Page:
Buddhist monks from South and North Korea held a joint ceremony at a temple in the communist country Saturday in a continuation of civic exchanges between the nations despite a bloody naval skirmish earlier this month.
The two countries are trying to minimize political damage from the naval clash off their disputed western sea border on Nov. 10, which killed one North Korean sailor and wounded three others, according to South Korea.
"This shows that inter-Korean exchange and cooperation proceeds in a normal manner," South Korean Unification Ministry spokeswoman Lee Jong-joo said of Saturday's ceremony.
Eight South Korean monks from the Cheontae Order and four North Korean monks _ all clad in gray or dark blue Buddhist robes _ marked the 908th anniversary of the death of the order's founder, a monk named Jawoon said after returning home from the North Korean border city of Kaesong.
Kaesong is also the site of a joint North and South Korean industrial complex and was one of two scenic areas that South Korean tourists had been able to visit, along with the Diamond Mountain resort on North Korea's east coast.
The tours _ a key symbol of inter-Korean reconciliation _ were halted last year amid heightened tensions. North Korea said in August it would restart them, but a date has yet to be worked out.
Jong So Jong, a senior official in the North's Buddhist Federation of Korea, expressed confidence that Saturday's ceremony would help in restarting the tours.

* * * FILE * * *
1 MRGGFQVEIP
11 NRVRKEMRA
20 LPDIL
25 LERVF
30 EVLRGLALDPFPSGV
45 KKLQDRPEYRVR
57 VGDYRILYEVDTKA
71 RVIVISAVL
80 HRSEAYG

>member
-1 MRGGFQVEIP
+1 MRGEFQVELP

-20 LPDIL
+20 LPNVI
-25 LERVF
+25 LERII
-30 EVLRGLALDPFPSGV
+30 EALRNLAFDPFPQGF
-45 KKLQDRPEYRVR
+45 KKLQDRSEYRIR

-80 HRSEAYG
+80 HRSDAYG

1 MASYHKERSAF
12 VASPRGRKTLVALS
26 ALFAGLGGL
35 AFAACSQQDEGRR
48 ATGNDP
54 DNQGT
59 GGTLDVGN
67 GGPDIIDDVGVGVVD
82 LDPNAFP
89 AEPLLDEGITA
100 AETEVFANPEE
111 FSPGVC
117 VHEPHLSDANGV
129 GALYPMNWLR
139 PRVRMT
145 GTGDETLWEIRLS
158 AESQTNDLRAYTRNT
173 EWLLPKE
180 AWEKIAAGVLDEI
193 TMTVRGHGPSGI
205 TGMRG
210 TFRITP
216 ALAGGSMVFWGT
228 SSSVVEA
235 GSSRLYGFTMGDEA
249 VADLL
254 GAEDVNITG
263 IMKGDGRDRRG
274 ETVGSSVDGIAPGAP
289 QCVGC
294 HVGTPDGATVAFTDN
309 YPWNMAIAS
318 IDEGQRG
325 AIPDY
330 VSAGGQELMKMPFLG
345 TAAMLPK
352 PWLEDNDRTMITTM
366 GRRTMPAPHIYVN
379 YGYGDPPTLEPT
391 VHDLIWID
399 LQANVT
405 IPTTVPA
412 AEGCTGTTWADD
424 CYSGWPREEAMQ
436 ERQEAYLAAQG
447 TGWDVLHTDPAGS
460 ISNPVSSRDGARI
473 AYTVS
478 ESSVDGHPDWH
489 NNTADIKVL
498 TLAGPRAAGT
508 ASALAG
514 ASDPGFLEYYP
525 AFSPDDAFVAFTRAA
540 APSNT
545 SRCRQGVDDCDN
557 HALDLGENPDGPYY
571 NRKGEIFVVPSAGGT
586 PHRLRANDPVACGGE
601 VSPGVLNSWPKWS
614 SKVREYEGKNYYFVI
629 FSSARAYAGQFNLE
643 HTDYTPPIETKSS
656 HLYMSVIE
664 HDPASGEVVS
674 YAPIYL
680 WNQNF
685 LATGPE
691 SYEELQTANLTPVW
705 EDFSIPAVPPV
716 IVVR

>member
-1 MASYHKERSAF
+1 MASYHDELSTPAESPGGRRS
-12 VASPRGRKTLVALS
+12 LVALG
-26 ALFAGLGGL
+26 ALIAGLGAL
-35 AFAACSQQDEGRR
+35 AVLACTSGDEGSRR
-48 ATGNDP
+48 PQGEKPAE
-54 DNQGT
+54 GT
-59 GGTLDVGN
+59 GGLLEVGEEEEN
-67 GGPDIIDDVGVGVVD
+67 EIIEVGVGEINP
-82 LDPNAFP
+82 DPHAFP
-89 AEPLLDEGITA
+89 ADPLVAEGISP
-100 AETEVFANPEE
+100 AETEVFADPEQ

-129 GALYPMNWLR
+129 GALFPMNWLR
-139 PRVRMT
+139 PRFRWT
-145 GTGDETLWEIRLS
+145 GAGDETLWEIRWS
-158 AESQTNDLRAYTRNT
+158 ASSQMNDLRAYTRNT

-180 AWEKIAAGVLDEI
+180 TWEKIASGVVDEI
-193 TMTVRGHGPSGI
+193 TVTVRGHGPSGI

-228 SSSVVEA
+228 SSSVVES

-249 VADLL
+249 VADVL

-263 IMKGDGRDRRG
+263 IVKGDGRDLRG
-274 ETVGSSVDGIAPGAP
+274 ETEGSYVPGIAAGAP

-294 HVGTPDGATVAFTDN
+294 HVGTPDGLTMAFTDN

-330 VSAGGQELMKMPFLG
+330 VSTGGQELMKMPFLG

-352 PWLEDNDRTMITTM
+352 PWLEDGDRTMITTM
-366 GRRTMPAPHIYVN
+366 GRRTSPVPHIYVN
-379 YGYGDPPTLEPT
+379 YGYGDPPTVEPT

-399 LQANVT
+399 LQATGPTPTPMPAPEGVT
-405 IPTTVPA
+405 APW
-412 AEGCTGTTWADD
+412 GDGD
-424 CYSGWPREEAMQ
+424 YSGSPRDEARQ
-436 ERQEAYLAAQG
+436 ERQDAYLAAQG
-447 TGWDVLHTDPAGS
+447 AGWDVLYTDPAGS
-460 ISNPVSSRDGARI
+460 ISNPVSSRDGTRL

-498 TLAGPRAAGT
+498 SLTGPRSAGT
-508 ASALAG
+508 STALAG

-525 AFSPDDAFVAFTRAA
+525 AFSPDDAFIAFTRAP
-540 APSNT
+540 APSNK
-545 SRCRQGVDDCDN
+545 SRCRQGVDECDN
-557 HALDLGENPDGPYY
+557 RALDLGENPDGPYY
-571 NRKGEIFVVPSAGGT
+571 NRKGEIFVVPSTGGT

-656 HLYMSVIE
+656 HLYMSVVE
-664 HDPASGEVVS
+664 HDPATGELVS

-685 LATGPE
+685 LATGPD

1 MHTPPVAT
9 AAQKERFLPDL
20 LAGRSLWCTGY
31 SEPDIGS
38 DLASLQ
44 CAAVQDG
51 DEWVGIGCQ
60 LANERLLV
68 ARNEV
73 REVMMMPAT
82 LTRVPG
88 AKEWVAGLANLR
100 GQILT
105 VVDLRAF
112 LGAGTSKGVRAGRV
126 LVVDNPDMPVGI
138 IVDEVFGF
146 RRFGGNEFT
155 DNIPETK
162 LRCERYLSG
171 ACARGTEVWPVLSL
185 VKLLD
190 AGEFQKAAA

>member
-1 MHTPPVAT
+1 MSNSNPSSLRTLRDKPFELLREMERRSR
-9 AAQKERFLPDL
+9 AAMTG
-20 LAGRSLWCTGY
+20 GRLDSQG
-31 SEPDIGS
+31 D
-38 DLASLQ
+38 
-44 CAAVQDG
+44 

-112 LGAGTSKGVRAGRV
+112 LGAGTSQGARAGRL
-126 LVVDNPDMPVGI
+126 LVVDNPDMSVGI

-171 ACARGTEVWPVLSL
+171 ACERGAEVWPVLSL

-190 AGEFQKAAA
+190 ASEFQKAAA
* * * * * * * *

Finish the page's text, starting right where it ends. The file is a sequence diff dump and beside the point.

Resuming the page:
The Cheontae Order, South Korea's second-largest Buddhist sect, helped North Korea restore a temple in Kaesong in 2005. Since then, monks from the two Koreas have held annual ceremonies there, except last year when ties soured.
Relations between the two Koreas worsened after a conservative government that advocates tougher policies toward the North took office in South Korea last year.
North Korea has recently made a series of conciliatory gestures toward Seoul and Washington after months of provocations that included pulling out of nuclear disarmament talks, test-firing missiles and conducting a second atomic test. President Barack Obama announced in South Korea on Thursday that a special envoy would visit North Korea on Dec. 8 in an effort to restart the nuclear talks.
Buddhism is the oldest major religion in both Koreas, and is followed by about 22.8 percent of South Korea's population.
North Korea claims to guarantee freedom of religion, but severely restricts its observance and allows only state-approved religious groups. It has about 10,000 Buddhists, according to the Korea Institute for National Unification, a Seoul-based government think tank.